In this monthly series, we turn the tables, and interview clinicians all about their professional and personal lives. They answer questions on everything from the challenges of being a therapist to the rewards. They also share their advice for living a fuller life along with how they cope with stress.
This month we have the pleasure of interviewing Gerti Schoen, a psychoanalyst and couples counselor in private practice in New York City and Hoboken, New Jersey. Before she immigrated to the U.S., Schoen worked as a professional print and radio journalist in her native country of Germany.
Schoen is the author of The Gentle Self, a self-help book about depression and anxiety, and a blog of the same name here at Psych Central. Her new book Buddha Betrayed is about spiritual abuse and the pitfalls of working with a spiritual teacher.
1. What’s surprised you the most about being a therapist?
Just how similar we all are. Everyone struggles with periods of sadness or anxiety, couples bicker about similar things as my husband and I do. The ‘human condition’ that life isn’t perfect applies to everybody.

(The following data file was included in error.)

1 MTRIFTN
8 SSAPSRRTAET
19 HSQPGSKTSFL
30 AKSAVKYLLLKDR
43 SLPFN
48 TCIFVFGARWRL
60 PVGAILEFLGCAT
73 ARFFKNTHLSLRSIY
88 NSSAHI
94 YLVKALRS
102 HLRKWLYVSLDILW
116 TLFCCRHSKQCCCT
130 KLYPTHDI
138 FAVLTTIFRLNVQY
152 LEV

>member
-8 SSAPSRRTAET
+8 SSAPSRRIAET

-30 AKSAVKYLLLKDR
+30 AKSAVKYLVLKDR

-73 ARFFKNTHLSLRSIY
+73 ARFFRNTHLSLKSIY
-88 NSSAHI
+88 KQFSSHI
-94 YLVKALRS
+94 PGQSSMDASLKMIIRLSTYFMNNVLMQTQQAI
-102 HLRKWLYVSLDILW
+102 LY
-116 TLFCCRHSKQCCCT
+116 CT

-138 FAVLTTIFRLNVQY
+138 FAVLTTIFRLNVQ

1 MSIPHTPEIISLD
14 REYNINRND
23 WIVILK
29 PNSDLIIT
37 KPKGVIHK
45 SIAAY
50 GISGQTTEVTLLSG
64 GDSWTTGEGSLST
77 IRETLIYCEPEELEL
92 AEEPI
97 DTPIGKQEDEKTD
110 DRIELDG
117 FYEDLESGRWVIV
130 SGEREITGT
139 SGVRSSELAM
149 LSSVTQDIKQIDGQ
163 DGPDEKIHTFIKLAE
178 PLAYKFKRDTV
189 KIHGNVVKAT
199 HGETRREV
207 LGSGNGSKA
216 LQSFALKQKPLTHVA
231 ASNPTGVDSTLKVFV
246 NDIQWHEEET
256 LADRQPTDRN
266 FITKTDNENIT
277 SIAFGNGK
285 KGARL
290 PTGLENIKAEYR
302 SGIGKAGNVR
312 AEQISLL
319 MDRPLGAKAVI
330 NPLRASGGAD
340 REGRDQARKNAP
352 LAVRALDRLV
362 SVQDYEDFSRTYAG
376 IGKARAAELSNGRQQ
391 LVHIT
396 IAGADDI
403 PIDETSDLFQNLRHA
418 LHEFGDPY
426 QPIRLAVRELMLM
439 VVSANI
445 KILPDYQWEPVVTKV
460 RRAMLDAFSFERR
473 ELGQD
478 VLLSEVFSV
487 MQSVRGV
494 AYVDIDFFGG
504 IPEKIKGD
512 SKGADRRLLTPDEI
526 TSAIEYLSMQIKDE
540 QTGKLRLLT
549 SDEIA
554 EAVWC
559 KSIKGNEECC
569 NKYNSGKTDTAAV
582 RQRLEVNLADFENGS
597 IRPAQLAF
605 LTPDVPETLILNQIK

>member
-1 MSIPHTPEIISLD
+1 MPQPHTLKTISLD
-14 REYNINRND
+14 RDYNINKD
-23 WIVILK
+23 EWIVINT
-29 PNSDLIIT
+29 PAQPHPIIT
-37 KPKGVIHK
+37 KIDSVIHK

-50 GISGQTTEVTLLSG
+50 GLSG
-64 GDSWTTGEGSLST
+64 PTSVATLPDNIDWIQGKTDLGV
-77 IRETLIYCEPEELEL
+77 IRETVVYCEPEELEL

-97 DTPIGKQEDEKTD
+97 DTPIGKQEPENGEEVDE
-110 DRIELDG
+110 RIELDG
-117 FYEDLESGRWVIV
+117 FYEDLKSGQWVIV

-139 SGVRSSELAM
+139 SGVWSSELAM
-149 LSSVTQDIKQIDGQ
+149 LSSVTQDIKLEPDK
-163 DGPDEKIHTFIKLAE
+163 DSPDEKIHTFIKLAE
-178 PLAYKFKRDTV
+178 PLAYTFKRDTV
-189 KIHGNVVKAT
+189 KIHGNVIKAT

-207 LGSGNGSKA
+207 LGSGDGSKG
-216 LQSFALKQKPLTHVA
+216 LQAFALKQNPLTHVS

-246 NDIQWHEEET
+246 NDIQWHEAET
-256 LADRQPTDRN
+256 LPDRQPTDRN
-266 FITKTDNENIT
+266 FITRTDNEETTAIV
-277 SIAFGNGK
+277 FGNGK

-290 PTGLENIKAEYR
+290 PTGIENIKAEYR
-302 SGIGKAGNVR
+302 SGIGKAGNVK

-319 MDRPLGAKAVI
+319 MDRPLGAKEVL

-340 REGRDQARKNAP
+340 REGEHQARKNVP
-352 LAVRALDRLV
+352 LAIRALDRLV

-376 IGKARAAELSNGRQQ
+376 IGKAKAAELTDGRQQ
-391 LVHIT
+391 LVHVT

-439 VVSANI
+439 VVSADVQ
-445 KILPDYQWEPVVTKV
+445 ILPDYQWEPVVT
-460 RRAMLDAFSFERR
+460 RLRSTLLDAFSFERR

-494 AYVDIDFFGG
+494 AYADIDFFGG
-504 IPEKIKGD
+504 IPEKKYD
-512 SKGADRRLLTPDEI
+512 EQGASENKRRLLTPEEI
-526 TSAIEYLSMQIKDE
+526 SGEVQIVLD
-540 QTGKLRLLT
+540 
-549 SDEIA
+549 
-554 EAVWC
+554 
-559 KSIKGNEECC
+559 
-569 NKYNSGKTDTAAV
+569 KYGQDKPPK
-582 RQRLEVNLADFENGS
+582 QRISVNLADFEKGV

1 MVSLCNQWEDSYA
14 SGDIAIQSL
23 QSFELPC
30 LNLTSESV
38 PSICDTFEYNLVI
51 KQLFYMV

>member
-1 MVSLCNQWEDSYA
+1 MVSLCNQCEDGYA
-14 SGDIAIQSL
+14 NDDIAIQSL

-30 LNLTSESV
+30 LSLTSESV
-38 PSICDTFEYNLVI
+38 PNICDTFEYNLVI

2. What’s the latest and greatest book you’ve read related to mental health, psychology or psychotherapy?
The one I frequently recommend is Tara Brach’s Radical Acceptance, a much-needed book about how to foster self-compassion. I very much like Susan Cain’s Quiet, which will reassure all the introverts out there that there is nothing wrong with being an introvert. Right now I am reading You Can Go Home Again by Monica McGoldrick. It’s a stunning account of how our family histories make us into who we are.
3. What’s the biggest myth about therapy?